When your plants and the weather are ready, plant as usual and place the plastic jugs over them. To secure the bottle, mound soil onto the wings and one-third of the way up. Leave the plant protectors on during the growing season, clean them in the fall and store for next year.
Molly Day has been gardening for 40 years and garden writing for 15 years. You can search 2,000 entries in her blog at www.allthedirtongardening.blogspot.com.
When it comes to starting vegetable or flower seeds, I’ve tried just about every method out there–and most of them have ended in frustration or taken hours of hand holding just to get them to the garden. But when I learned how to start seeds in milk jug greenhouses, I grew the strongest, healthiest plants ever. You can do it too! Here’s how!
This post contains affiliate links
Milk jug greenhouses produce hearty, healthy plants that are ready to transplant long before any indoor grown plants. Because they have been exposed to temperature shifts for the duration of the growing season, these plants suffer almost zero transplant shock and often grow larger and produce more fruit than plants sown with other methods.
What you’ll need for your milk jug greenhouses
The supply list for these isn’t long, but you do need to pay very close attention to buying quality supplies. I accidentally bought enough supplies to last me through almost three gardening seasons last year so I’m all set.
Remember: if you want strong plants, you can’t skimp on quality. Here’s what you’ll need:
- Milk jugs: get the ones that are semi-transparent and not the solid white ones. You need some light to come through. 2 liter soda bottles also work pretty well with this method if you have those. Calculate up how many plants you want to sow, and plan (depending on the plant type) to put between 3 and 5 seeds per jug.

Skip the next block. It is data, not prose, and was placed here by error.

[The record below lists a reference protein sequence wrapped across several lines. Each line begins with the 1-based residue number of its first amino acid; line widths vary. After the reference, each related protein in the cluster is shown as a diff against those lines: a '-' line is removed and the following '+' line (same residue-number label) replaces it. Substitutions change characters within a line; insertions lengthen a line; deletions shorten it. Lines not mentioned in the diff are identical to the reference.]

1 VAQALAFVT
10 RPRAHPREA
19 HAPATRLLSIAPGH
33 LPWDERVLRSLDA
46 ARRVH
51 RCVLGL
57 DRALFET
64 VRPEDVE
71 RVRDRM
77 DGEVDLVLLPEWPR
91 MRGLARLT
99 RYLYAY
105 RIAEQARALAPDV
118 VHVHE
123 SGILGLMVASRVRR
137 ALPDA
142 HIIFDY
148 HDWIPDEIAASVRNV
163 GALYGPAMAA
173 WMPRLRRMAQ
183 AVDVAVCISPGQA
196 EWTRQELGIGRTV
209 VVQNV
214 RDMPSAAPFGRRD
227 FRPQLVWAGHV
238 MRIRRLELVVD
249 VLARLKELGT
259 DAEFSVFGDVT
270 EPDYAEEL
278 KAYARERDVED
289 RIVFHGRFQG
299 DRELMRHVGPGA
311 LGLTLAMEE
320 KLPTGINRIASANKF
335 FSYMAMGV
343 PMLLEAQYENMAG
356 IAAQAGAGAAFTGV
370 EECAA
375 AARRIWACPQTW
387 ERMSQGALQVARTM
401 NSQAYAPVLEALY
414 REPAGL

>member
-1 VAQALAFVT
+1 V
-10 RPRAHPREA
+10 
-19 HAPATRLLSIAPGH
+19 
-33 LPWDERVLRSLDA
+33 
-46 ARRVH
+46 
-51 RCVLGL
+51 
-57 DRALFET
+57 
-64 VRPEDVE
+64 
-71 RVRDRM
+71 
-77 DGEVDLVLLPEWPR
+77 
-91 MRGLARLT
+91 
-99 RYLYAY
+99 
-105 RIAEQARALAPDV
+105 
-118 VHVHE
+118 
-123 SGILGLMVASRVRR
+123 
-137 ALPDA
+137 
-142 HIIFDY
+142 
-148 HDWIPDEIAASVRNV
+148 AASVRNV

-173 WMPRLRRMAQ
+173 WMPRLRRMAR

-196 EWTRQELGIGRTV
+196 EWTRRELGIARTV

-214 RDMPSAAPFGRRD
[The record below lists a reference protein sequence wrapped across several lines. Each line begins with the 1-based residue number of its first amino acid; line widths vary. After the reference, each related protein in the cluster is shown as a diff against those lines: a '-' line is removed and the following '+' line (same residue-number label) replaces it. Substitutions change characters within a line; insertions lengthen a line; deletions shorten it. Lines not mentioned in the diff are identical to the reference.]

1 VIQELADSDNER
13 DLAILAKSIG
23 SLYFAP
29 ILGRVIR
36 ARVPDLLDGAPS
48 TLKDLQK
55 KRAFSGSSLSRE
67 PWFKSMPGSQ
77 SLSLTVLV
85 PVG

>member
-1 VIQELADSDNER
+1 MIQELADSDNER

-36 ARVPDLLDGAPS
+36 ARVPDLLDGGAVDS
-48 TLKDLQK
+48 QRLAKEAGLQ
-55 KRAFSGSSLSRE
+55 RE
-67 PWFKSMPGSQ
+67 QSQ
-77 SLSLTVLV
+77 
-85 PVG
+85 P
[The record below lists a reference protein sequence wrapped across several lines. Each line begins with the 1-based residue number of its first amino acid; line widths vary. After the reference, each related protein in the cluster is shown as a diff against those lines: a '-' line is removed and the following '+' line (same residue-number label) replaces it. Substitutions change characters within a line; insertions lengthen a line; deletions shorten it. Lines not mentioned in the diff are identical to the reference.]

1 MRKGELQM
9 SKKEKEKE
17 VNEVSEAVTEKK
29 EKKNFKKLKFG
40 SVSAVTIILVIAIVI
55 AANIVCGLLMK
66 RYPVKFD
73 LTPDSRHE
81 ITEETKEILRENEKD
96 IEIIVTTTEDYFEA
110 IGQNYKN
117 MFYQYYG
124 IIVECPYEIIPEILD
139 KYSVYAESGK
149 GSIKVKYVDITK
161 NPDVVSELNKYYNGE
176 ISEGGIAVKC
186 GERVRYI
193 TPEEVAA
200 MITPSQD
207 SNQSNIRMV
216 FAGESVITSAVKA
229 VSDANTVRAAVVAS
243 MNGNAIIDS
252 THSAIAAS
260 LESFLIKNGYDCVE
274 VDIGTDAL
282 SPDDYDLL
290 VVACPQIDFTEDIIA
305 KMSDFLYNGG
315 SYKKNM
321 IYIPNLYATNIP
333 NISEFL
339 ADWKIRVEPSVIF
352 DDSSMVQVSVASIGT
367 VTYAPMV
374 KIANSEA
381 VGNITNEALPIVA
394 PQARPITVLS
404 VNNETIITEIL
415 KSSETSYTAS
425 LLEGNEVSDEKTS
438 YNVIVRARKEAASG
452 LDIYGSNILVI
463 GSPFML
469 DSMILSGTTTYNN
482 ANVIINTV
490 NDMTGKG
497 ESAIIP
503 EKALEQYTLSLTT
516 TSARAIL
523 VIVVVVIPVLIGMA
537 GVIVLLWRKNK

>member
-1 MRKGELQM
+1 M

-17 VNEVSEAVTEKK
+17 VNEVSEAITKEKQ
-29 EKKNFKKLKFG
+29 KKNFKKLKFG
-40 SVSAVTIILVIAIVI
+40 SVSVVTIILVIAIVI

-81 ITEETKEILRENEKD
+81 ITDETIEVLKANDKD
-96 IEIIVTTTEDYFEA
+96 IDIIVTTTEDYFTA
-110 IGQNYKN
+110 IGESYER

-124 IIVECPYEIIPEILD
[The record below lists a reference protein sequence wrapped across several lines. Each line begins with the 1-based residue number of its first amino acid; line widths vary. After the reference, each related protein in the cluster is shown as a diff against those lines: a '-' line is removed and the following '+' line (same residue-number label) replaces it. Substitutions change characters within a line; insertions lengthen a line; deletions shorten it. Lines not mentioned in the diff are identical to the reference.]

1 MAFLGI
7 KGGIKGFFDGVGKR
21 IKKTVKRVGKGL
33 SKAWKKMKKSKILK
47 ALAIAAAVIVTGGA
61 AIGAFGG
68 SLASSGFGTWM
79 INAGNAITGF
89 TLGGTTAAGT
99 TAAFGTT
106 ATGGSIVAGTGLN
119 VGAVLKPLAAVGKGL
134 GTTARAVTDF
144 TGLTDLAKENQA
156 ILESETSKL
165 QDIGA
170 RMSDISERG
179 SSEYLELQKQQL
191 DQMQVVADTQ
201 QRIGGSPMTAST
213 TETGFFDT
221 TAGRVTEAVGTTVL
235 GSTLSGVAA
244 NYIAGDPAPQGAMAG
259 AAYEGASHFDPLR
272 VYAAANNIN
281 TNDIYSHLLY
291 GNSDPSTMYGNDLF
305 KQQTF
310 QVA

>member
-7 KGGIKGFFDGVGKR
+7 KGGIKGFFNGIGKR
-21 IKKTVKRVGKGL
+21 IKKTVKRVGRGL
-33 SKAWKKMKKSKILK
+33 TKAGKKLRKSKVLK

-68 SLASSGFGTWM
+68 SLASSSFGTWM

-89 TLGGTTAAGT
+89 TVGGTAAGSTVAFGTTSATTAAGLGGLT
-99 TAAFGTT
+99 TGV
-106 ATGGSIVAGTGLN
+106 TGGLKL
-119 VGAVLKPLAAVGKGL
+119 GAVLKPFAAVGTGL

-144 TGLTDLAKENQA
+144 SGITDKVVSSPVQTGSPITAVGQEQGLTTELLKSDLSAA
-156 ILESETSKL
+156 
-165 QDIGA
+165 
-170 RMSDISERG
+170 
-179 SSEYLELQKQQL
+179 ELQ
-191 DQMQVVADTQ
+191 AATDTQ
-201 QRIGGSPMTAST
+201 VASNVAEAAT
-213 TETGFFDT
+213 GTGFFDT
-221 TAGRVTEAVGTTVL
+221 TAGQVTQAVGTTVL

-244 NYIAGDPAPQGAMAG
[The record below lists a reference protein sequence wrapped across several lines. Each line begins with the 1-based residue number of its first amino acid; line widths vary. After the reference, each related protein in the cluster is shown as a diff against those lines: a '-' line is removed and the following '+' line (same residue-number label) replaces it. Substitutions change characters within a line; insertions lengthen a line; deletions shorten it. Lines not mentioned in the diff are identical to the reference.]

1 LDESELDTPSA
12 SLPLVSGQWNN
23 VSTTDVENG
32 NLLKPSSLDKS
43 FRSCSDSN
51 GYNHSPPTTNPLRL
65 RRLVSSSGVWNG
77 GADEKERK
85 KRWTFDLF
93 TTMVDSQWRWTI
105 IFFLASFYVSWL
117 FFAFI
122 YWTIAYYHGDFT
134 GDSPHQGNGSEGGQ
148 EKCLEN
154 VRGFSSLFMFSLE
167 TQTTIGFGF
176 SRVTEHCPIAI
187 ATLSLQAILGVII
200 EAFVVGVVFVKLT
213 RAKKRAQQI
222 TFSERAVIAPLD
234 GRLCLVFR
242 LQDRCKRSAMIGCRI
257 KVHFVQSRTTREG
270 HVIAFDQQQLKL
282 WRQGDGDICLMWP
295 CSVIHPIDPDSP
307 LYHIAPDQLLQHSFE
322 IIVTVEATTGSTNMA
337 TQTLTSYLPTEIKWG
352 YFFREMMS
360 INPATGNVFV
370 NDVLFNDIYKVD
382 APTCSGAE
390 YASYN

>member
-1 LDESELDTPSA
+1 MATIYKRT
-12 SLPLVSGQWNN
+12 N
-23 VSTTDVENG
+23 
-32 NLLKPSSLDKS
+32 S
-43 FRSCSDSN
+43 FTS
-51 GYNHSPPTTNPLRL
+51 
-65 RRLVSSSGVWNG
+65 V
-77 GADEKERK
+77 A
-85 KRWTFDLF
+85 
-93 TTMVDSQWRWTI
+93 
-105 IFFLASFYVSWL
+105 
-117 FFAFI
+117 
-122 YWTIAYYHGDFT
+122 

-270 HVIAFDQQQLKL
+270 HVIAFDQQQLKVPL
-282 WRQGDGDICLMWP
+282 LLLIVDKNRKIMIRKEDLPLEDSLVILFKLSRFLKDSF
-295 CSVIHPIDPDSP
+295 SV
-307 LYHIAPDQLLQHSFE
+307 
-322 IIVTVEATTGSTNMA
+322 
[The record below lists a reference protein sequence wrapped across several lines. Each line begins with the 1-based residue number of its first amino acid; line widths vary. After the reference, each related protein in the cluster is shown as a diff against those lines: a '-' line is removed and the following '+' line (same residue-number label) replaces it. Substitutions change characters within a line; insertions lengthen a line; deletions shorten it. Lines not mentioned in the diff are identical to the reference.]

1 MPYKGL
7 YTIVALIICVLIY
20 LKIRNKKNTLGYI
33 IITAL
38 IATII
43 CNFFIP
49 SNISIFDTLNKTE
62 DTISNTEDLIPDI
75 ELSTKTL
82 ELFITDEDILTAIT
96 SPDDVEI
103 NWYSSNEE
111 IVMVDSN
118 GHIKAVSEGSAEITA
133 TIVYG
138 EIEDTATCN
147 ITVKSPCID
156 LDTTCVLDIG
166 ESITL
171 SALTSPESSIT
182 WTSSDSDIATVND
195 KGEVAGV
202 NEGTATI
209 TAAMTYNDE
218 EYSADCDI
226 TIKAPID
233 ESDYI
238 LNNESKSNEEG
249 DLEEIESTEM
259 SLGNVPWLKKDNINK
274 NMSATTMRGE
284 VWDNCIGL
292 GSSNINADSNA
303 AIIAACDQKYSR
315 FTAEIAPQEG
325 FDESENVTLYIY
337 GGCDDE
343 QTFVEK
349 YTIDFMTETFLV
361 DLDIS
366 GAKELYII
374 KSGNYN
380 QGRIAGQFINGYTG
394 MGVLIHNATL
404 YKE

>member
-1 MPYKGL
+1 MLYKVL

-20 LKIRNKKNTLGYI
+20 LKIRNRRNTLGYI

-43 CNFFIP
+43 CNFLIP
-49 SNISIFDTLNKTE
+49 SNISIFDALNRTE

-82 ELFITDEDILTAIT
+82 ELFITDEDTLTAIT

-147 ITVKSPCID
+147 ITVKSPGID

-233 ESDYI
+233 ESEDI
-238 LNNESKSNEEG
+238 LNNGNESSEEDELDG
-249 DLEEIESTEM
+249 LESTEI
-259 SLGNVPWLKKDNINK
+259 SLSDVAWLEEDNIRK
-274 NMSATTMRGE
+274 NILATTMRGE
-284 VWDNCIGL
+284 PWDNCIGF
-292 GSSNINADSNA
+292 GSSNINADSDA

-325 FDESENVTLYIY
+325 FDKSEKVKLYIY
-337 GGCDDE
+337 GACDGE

- Awesome quality potting soil. Note: DO NOT USE SEED STARTING MIXES. Seed starting mixes are way too light and don’t have the nutrients necessary to sustain your plants in their greenhouses for an extended period of time. You will not be transplanting these plants until you put them in your garden, so they need high quality potting soil. I use Black Gold. It’s not cheap, but it pays off in the end when your plants are super strong and healthy.
- A paint pen Some gardeners have had trouble with their labels wearing off their jugs while they sit outside. I used CraftSmart oil based pens and my labels never budged. You can also place labels inside your jugs if you’d like extra reassurance that you’ll know what’s what.
- Duct tape to seal the jugs closed.
- Vegetable or flower seeds of your choice. I’m a huge fan of Baker Creek Heirloom seeds, but I also buy them at Walmart and my garden center if I’m after something specific.
Black Gold Potting Mix Plus Fertilizer is my preferred brand for strong plants.The Craft Smart oil based paint pen will keep your labels on all spring!
How to start milk jug greenhouses step by step:
Step 1: Cut your jugs in half and toss out the lids. NEVER put the lids on your jugs once they are sown–so just toss those out right now. Using a serrated knife, cut your jugs in half, leaving the handle attached like a hinge. Poke 4 1-inch holes in the bottom for drainage. I like to cut my jugs a couple of days before I want to sow seeds so I don’t feel so overwhelmed with the process.
Step 2: Moisten the soil really well. I started by putting about half of a bag of potting mix in a wheelbarrow. I added water by the gallon until it was heavy with water, but not swimming in a pool of it. Keep stirring it in and leet it absorb. When it’s thoroughly wet, add about 6 inches of it to the container. Remember your plants will need plenty of room for their roots to grow and expand so this much soil is necessary.